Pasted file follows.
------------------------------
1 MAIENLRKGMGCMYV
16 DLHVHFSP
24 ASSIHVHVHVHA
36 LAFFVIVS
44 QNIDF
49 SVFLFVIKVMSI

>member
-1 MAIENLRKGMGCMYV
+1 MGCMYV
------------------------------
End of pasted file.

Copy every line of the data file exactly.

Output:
1 MAIENLRKGMGCMYV
16 DLHVHFSP
24 ASSIHVHVHVHA
36 LAFFVIVS
44 QNIDF
49 SVFLFVIKVMSI

>member
-1 MAIENLRKGMGCMYV
+1 MGCMYV